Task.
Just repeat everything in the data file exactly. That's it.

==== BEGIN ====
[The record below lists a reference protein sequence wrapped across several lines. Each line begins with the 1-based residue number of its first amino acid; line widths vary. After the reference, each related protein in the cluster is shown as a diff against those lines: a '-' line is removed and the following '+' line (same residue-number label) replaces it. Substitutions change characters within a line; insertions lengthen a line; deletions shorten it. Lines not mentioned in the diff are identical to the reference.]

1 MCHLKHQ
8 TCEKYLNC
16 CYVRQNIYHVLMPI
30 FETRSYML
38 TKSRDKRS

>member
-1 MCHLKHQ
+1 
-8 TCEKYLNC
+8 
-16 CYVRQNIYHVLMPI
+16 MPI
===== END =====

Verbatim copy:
[The record below lists a reference protein sequence wrapped across several lines. Each line begins with the 1-based residue number of its first amino acid; line widths vary. After the reference, each related protein in the cluster is shown as a diff against those lines: a '-' line is removed and the following '+' line (same residue-number label) replaces it. Substitutions change characters within a line; insertions lengthen a line; deletions shorten it. Lines not mentioned in the diff are identical to the reference.]

1 MCHLKHQ
8 TCEKYLNC
16 CYVRQNIYHVLMPI
30 FETRSYML
38 TKSRDKRS

>member
-1 MCHLKHQ
+1 
-8 TCEKYLNC
+8 
-16 CYVRQNIYHVLMPI
+16 MPI